Handling case-sensitivity with different database engines.

Most database engines have case-sensitive object identifiers. In most cases, when you do not specify identifiers in double quotes, the SQL parser automatically converts names to uppercase or lowercase, so that the identifiers match if the objects are also created without double quoted identifiers.

In ORACLE, this statement would create a table named "CUSTOMER" with a "CUST_ID" column.

This table shows the behavior of each database engine regarding case sensitivity and double quoted identifiers:

Table 1. Database server support of case sensitivity and double-quoted identifiers
Database Server Type Un-quoted names Double-quoted names
IBM® DB2® LUW Converts to uppercase Case sensitive
IBM Informix® (1) Converts to lowercase Syntax disallowed (non-ANSI mode)
Microsoft™ SQL Server (2) Not converted, kept as is Case sensitive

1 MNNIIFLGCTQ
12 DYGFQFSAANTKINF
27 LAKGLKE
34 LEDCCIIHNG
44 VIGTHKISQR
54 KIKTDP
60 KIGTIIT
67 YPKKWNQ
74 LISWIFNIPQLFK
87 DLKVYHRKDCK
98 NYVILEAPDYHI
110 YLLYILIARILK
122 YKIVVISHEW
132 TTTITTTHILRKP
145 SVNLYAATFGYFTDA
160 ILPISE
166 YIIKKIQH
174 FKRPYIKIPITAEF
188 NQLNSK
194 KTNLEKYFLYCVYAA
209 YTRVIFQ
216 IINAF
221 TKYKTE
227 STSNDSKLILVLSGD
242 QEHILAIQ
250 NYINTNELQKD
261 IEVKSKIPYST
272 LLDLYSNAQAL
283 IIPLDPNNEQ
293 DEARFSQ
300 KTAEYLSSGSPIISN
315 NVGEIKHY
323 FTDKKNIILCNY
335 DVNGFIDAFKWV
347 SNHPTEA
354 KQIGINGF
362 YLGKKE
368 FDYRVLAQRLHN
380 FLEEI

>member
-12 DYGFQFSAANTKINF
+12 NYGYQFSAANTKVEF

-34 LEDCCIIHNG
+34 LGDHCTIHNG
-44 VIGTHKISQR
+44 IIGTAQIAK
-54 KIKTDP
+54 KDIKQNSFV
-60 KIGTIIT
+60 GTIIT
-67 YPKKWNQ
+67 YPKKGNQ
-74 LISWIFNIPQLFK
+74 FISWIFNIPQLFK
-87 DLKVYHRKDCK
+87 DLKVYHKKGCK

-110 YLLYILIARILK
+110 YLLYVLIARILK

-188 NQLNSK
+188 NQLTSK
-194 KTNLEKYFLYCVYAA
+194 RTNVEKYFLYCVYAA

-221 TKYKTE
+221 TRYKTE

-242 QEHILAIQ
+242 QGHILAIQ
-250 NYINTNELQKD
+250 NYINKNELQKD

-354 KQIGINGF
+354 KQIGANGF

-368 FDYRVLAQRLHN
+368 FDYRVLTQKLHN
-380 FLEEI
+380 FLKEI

Oracle® MySQL / MariadDB Not converted, kept as is Syntax disallowed
Oracle Database Server Converts to uppercase Uppercase
PostgreSQL Converts to lowercase Lowercase
SAP® ASE Converts to lowercase Lowercase
SAP HANA® Converts to uppercase Case sensitive
SQLite Not converted, kept as is Case insensitive

(1) If not ANSI database mode.

(2) When case-sensitive charset/collation used.

Take care with database servers marked in red, because object identifiers are case sensitive and are not converted to uppercase or lowercase if not delimited by double-quotes. This means that, by error, you can create two tables with a similar name:
CREATE TABLE customer ( cust_id INTEGER )  -- first table 
CREATE TABLE Customer ( cust_id INTEGER )  -- second table

It is recommended to design databases with lowercase table and column names.